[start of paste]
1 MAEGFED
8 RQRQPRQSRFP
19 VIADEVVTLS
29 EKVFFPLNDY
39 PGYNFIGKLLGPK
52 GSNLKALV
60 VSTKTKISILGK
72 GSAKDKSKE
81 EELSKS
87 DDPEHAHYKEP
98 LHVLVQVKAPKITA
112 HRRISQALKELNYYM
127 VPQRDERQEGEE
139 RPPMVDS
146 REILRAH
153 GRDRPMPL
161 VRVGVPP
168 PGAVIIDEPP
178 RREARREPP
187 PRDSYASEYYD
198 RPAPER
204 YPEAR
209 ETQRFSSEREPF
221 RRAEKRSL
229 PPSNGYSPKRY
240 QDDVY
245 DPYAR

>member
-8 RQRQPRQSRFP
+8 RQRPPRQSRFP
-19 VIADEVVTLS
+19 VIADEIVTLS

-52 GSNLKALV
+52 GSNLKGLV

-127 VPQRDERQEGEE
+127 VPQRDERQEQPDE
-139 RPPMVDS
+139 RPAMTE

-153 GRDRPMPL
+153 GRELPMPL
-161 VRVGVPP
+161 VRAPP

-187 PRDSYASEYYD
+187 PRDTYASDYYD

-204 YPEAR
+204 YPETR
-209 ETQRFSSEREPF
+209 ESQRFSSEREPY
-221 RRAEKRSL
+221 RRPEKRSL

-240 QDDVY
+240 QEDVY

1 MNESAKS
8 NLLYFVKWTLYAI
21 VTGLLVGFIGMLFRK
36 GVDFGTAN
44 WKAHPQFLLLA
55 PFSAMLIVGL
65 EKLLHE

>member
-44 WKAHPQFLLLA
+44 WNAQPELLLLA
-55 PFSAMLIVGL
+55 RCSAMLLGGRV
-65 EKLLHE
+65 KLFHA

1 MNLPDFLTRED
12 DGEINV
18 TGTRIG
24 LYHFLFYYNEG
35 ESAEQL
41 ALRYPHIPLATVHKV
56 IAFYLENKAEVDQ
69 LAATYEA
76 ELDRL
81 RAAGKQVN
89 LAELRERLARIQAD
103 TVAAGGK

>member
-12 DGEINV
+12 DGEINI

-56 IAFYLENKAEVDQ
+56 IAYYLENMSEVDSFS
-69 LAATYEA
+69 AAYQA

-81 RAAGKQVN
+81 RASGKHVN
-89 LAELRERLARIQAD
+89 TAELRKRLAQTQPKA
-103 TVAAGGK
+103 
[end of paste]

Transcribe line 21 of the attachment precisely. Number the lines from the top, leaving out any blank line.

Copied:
198 RPAPER